Some decades ago, I spent a few years in Germany and Switzerland and even though I was on a very limited budget (or part of a austerity plan), every so often I had the opportunity to dine at a well respected sit-down restaurant. I don’t remember how or when I learned this, but it was suggested choosing an item or special that was recommended by the waiter or staff person.
Often, these restaurants would list the different entrée items, including the full meal and price. Over the course of my visits to Europe and her restaurants, I’d regularly employ this approach and found it to be a good way to find a tasty, authentic meal at a competitive price.
In the States, restaurants have specials or items the restaurant or chef may recommend, although the specials (and prices) are not always in print.
If I’m relaxing at a restaurant here in America and I ask about the specials, my waiter may show off his memorization skills by reeling off the specials for that day – I have to admit it’s fun to hear. Regardless of the ‘wow’ factor, maybe include this information on the menu?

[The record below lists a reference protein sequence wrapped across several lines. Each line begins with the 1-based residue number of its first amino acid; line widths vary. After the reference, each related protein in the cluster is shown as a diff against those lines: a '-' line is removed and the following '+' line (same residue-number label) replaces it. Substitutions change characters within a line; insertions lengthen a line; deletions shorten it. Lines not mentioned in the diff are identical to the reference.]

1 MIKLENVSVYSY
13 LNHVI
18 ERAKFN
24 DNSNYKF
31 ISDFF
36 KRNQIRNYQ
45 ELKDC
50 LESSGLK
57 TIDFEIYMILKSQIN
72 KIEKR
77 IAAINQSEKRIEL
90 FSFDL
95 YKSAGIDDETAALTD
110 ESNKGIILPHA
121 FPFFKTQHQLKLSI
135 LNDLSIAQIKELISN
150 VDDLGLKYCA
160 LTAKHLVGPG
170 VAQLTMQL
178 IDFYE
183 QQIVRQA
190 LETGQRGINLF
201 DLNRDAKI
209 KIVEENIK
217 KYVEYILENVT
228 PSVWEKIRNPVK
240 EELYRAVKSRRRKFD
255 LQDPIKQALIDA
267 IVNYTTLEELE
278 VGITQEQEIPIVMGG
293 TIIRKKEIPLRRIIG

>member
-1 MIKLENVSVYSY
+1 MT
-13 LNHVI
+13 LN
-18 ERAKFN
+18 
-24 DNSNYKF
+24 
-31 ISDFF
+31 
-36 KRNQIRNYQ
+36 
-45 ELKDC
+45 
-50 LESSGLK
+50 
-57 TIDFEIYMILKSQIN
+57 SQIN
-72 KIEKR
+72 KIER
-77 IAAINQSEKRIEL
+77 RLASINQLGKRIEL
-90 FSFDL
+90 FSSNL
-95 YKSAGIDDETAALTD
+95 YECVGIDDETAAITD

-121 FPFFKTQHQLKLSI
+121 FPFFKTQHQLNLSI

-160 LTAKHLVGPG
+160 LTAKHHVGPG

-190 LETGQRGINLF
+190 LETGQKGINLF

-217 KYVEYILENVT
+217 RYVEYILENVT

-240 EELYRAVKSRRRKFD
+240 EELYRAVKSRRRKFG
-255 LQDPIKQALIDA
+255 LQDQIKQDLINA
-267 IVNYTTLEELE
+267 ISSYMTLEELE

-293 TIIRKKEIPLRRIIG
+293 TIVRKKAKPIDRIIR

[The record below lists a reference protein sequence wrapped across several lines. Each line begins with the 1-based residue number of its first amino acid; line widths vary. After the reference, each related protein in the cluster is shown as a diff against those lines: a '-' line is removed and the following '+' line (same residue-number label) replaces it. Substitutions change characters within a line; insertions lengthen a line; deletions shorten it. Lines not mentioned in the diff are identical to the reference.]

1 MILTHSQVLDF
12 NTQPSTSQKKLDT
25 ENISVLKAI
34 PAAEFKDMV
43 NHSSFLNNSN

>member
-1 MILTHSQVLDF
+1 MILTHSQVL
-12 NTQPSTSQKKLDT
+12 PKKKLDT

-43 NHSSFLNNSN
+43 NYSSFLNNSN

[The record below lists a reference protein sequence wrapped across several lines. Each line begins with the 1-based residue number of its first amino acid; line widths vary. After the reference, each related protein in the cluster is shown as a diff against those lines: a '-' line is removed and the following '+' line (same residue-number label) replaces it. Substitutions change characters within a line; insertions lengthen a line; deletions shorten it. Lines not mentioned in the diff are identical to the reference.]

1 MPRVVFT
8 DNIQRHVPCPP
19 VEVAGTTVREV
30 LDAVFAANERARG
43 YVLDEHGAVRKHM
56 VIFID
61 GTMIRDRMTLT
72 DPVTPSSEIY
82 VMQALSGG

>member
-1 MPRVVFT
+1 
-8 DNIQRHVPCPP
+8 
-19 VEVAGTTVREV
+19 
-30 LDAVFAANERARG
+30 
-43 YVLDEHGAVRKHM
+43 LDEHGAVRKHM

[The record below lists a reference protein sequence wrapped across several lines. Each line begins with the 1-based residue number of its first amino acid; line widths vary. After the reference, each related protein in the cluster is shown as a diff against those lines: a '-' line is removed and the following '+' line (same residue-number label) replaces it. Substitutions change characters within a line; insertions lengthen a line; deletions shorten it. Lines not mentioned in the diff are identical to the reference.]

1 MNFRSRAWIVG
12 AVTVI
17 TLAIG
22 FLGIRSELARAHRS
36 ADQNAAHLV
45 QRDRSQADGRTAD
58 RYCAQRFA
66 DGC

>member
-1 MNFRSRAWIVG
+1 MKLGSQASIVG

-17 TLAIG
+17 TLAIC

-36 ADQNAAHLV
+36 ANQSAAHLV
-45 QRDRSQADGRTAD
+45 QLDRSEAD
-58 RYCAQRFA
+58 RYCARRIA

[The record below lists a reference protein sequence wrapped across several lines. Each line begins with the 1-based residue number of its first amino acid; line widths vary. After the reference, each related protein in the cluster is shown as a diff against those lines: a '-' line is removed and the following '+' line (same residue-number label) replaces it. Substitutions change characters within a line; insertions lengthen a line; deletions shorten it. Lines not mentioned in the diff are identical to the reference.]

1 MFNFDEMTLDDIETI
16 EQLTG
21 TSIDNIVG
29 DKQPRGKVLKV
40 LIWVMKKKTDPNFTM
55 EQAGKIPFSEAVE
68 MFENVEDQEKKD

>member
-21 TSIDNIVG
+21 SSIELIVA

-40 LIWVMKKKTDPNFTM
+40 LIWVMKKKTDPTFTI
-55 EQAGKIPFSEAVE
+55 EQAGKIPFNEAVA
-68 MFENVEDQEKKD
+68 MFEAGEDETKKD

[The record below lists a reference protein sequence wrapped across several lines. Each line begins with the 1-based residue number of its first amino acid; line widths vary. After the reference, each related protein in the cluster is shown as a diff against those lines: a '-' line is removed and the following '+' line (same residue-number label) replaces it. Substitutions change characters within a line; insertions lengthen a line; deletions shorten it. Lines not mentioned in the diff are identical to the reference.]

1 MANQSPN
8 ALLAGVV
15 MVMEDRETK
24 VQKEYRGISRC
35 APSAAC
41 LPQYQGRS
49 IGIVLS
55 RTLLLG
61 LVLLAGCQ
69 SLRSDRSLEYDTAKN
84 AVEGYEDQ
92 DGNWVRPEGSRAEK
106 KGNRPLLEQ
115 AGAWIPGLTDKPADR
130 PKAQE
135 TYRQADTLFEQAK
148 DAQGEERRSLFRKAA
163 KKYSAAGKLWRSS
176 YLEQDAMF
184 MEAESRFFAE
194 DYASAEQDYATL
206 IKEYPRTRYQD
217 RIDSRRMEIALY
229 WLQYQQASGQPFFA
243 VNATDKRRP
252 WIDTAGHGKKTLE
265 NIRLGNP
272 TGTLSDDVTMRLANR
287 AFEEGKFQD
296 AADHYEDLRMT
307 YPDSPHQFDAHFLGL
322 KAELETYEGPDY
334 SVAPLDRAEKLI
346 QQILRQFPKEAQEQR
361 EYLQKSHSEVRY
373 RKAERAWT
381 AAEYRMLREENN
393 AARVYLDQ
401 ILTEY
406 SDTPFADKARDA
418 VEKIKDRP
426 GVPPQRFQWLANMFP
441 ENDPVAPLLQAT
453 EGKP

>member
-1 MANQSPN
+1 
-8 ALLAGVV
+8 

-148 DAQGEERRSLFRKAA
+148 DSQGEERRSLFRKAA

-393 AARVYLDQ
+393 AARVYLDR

If this is my first time to this restaurant, there’s a strong chance I and my guests may have some unfamiliarity with the menu – could I use some visual assistance?
Seeing and studying the visual assistance also helps from a value proposition perspective. Often, if the waiter tells me the specials, price is an important component to help me determine if it’s a good deal. Is the Chilean Sea Bass tonight $19.99 or $29.99? Are the Akauchi Flank Steak Fajitas you have on special $16.95 or $27.95? In this situation, information is power.
Is anyone else prefer to see the specials (with the prices) on the menu or as a separate attachment?